At this time, the expense of chemical mechanical planarization is justified for components such as microprocessors, ASICs (application specific integrated circuits), and other semi-custom integrated circuits that have a high average selling price. The main area of use is in the formation of high density multi-layer interconnects required in these types of integrated circuits. Commodity devices such as memories use little or no CMP because of cost.

The successful implementation of chemical mechanical planarization processes for high volume integrated circuit designs illustrates that major semiconductor manufacturers are embracing this technology. Semiconductor manufacturers are driving the evolution of CMP in several areas. A first area is cost, as mentioned hereinabove, CMP processes are not used in the manufacture of commodity integrated circuits where any increase in the cost of manufacture could impact profitability. Much of the research in CMP is in the area of lowering the cost per wafer of a CMP process. Significant progress in the cost reduction of CMP would increase its viability for the manufacture of lower profit margin integrated circuits. A second area is a reduction in the size or footprint of CMP equipment. A smaller footprint contributes to a reduced cost of ownership. Current designs for chemical mechanical planarization tools take up a significant amount of floor space in semiconductor process facility.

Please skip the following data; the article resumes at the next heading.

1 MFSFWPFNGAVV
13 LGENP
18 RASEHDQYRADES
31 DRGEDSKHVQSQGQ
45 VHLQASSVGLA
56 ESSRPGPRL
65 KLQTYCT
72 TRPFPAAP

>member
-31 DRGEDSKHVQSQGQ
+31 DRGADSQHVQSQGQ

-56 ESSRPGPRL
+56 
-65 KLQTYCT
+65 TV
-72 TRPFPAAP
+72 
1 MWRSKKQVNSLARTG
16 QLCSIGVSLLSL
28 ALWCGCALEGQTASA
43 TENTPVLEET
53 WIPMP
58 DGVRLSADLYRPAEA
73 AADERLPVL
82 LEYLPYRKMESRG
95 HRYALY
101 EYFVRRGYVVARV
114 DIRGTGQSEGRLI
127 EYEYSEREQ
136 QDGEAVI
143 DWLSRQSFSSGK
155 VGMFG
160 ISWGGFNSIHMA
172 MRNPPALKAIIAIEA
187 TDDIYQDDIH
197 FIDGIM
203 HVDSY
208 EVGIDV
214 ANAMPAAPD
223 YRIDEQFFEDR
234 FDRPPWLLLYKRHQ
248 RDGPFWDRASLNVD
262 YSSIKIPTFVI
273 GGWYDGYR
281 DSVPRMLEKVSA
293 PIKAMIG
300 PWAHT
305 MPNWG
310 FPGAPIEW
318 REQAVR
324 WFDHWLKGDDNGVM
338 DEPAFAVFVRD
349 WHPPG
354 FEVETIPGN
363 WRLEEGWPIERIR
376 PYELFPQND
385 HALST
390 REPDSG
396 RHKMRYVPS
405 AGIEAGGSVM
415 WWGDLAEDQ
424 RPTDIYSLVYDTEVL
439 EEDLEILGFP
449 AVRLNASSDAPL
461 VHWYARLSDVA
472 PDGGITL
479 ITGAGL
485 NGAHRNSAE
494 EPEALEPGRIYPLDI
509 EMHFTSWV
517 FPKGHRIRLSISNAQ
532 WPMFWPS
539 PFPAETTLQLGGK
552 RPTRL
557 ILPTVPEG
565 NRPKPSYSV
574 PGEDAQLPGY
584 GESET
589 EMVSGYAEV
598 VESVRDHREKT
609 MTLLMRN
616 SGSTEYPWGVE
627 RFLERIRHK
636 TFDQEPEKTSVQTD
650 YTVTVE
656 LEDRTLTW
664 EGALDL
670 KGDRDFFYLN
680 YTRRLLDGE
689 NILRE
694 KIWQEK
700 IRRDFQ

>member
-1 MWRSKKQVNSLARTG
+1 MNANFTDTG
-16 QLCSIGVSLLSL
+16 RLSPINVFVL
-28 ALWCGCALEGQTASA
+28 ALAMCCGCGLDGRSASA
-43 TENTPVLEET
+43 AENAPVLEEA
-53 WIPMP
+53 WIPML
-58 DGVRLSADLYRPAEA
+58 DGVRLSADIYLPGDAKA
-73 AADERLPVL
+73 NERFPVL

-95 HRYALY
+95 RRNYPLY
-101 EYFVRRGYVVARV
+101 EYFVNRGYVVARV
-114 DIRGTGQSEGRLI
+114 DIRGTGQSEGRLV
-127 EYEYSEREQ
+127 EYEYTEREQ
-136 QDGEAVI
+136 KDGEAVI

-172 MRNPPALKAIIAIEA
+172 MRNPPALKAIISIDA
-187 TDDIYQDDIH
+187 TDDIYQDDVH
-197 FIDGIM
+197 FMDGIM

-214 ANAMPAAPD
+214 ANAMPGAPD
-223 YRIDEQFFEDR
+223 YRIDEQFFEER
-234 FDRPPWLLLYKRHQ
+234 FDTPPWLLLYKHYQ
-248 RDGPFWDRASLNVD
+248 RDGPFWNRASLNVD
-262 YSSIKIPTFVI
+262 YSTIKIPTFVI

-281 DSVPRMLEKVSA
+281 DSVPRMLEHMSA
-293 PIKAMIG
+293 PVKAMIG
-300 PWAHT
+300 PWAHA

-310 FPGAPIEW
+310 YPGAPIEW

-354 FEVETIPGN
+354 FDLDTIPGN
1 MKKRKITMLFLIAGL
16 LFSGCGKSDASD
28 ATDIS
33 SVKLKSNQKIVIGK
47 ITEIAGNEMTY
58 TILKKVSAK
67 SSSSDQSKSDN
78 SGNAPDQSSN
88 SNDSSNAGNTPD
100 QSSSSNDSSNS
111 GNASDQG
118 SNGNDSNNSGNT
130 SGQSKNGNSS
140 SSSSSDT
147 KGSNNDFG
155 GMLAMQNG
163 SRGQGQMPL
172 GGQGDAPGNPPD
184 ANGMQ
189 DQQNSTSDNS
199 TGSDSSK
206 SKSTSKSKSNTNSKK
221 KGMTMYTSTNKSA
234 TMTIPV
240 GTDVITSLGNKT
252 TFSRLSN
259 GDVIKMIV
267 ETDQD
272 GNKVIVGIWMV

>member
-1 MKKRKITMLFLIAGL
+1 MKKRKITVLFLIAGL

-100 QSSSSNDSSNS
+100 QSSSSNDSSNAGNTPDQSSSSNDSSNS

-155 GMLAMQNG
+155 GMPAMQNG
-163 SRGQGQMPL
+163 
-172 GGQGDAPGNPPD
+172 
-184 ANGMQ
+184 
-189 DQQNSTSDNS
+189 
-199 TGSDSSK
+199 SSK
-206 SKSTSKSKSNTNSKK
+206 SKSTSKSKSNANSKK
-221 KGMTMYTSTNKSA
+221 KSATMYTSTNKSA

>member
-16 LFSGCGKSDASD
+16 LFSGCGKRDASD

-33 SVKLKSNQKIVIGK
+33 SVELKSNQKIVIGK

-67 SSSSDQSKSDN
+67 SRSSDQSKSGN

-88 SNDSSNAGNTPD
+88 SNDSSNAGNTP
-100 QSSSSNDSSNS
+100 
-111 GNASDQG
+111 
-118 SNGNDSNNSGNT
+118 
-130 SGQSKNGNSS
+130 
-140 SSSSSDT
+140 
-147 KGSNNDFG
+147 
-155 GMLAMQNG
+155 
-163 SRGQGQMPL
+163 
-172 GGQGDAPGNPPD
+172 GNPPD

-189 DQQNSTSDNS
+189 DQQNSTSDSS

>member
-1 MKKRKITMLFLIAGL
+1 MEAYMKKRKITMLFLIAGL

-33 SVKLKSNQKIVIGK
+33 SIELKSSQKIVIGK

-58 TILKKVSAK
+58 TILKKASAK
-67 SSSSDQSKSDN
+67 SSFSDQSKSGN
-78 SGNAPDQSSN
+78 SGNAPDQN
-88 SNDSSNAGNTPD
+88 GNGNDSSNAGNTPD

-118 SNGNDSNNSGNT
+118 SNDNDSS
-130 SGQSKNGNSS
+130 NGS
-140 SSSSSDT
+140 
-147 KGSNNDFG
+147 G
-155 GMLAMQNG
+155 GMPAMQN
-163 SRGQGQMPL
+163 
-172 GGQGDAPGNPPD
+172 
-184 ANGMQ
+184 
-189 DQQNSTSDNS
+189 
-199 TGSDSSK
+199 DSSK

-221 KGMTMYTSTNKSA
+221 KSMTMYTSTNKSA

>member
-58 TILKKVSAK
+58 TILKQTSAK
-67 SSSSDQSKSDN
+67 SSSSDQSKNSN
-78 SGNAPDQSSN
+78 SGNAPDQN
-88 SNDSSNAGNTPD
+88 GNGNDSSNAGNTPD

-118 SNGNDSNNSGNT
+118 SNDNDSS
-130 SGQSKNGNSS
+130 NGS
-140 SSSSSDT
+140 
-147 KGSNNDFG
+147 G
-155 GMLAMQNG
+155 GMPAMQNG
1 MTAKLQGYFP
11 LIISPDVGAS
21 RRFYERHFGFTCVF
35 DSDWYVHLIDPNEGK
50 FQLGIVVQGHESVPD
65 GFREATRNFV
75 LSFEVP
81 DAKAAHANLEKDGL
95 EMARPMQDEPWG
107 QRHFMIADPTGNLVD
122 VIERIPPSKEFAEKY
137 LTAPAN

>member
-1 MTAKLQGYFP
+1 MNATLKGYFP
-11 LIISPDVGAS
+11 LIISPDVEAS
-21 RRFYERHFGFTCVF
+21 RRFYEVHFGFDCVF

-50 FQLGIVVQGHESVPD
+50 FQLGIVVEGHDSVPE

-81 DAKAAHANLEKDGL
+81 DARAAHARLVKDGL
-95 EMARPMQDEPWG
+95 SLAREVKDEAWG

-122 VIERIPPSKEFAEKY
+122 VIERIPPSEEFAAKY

A third area being emphasized is manufacturing throughput and reliability. CMP tool manufacturers are focused on developing machines that can planarize more wafers in less time. Increased throughput is only significant if the CMP tool reliability also increases. A fourth area of study is the removal mechanism of semiconductor materials. Semiconductor companies are somewhat reliant on a limited number of chemical suppliers for the slurries or polishing chemistries used in different removal processes. Some of the slurries were not developed for the semiconductor industry but came from other areas such as the glass polishing industry. Research will inevitably lead the industry to high performance slurries that are tailored for specific semiconductor wafer processes. Advances in slurry composition directly impact removal rate, particle counts, selectivity, and particle aggregate size. A final area of research is post CMP processes. For example, post CMP cleaning, integration, and metrology are areas where tool manufacturers are beginning to provide specific tools for a CMP process.